Vishnu

Vishnu
Supreme Being, God of Protection, Preservation of Good, Dharma restoration, Moksha[1][2]
Bhagavan Vishnu.jpg
Vishnu
AffiliationParabrahman (Vaishnavism), Trimurti, Deva, Tridev
AbodeVaikuntha, Kshir Sagar
Mantra

ॐ नमो नारायणाया (Om Namo Narayanaya)

ॐ नमो भगवते वासुदेवाय (Om Namo Bhagavate Vasudevaya)
Weapondiscus (Sudarshana Chakra) and mace (Kaumodaki gada)[3]
SymbolsShaligram, Lotus, Shesha
MountGaruda[3]
FestivalsHoli, Ram Navami, Krishna Janmashtami, Narasimha Jayanti, Diwali, Onam, Tulsi Vivah[4]
Personal information
ConsortsLakshmi
Siblingsparvati

Vishnu (/; Sanskrit pronunciation: [vɪʂɳu]; Sanskrit: विष्णु, IAST: Viṣṇu) is one of the principal deities of Hinduism, and the Supreme Being in its Vaishnavism tradition.[5][6] Vishnu is the "preserver" in the Hindu trinity (Trimurti) that includes Brahma and Shiva.[7] He is the past form of Krishna.

In Vaishnavism, Vishnu is identical to the formless metaphysical concept called Brahman, the supreme, the Svayam Bhagavan, who takes various avatars as "the preserver, protector" whenever the world is threatened with evil, chaos, and destructive forces.[8] His avatars most notably include Rama in the Ramayana and Krishna in the Mahabharata. He is also known as Narayana, Jagannath, Vasudeva, Vithoba, and Hari. He is one of the five equivalent deities worshipped in Panchayatana puja of the Smarta Tradition of Hinduism.[6]

In Hindu iconography, Vishnu is usually depicted as having a dark, or pale blue complexion and having four arms. He holds a padma (lotus flower) in his lower left hand, Kaumodaki gada (mace) in his lower right hand, Panchajanya shankha (conch) in his upper left hand and the Sudarshana Chakra (discus) in his upper right hand. A traditional depiction is Vishnu reclining on the coils of the serpent Shesha, accompanied by his consort Lakshmi, as he "dreams the universe into reality".[9]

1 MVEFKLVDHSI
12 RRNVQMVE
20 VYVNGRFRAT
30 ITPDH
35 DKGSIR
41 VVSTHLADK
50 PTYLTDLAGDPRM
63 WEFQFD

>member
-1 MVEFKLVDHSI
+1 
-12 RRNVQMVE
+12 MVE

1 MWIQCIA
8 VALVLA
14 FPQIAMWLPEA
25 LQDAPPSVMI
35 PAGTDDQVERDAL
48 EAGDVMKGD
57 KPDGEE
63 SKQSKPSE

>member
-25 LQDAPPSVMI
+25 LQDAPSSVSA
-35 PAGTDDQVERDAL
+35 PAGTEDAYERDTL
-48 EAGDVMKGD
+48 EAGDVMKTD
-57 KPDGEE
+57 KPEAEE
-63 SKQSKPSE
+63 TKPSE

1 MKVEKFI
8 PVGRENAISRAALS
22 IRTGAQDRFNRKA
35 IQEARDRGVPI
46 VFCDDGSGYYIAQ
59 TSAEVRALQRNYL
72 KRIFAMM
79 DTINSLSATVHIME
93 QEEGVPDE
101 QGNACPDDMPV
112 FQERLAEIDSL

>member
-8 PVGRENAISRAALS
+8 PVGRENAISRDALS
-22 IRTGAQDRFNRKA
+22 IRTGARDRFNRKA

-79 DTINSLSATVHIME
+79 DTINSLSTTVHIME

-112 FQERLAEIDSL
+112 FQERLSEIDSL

Etymology

Yaska, the mid 1st-millennium BCE Vedanga scholar, in his Nirukta (etymological interpretation), defines Vishnu as viṣṇur viṣvater vā vyaśnoter vā, "one who enters everywhere". He also writes, atha yad viṣito bhavati tad viṣnurbhavati, "that which is free from fetters and bondages is Vishnu".[10]

The medieval Indian scholar Medhātithi suggested that the word Vishnu has etymological roots in viś, meaning to pervade, thereby connoting that Vishnu is "one who is everything and inside everything".[11]

Vishnu means "all pervasive".[12][13]

Other Languages
Afrikaans: Wisjnoe
Alemannisch: Vishnu
العربية: فيشنو
aragonés: Viṣṇu
অসমীয়া: বিষ্ণু
asturianu: Visnú
বাংলা: বিষ্ণু
Bahasa Banjar: Batara Bisnu
Bân-lâm-gú: Vishnu
беларуская: Вішну
भोजपुरी: विष्णु
български: Вишну
བོད་ཡིག: ཁྱབ་​འཇུག
bosanski: Višnu
brezhoneg: Vichnou
català: Vixnu
čeština: Višnu
Cymraeg: Vishnu
dansk: Vishnu
Deutsch: Vishnu
eesti: Višnu
Ελληνικά: Βισνού
español: Vishnu
Esperanto: Viŝnuo
euskara: Vishnu
فارسی: ویشنو
français: Vishnou
galego: Visnú
ગુજરાતી: વિષ્ણુ
한국어: 비슈누
Հայերեն: Վիշնու
हिन्दी: विष्णु
hrvatski: Višnu
Bahasa Indonesia: Wisnu
íslenska: Visnjú
italiano: Viṣṇu
עברית: וישנו
Basa Jawa: Wisnu
ಕನ್ನಡ: ವಿಷ್ಣು
ქართული: ვიშნუ
қазақша: Вишну
Latina: Vishnu
latviešu: Višnu
lietuvių: Višnus
magyar: Visnu
македонски: Вишну
മലയാളം: വിഷ്ണു
मराठी: विष्णु
მარგალური: ვიშნუ
Bahasa Melayu: Maha Vishnu
မြန်မာဘာသာ: ဗိဿနိုးနတ်
Nederlands: Vishnoe
नेपाली: विष्णु
日本語: ヴィシュヌ
norsk: Vishnu
norsk nynorsk: Visjnu
occitan: Vishnó
ଓଡ଼ିଆ: ବିଷ୍ଣୁ
oʻzbekcha/ўзбекча: Vishnu
ਪੰਜਾਬੀ: ਵਿਸ਼ਨੂੰ
پنجابی: وشنو
ភាសាខ្មែរ: ព្រះវិស្ណុ
Plattdüütsch: Wischnu
polski: Wisznu
português: Vixnu
română: Vișnu
русский: Вишну
संस्कृतम्: विष्णुः
Scots: Vishnu
සිංහල: විෂ්ණු
Simple English: Vishnu
slovenčina: Višnu
slovenščina: Višnu
کوردی: ڤیشنو
српски / srpski: Вишну
srpskohrvatski / српскохрватски: Višnu
suomi: Vishnu
svenska: Vishnu
Tagalog: Vishnu
தமிழ்: விஷ்ணு
తెలుగు: విష్ణువు
тоҷикӣ: Вишну
Türkçe: Vişnu
українська: Вішну
اردو: وشنو
Tiếng Việt: Vishnu
Võro: Višnu
Winaray: Vishnu
吴语: 毗湿奴
粵語: 毗濕奴
中文: 毗湿奴
डोटेली: विष्णु
Kabɩyɛ: Vishnou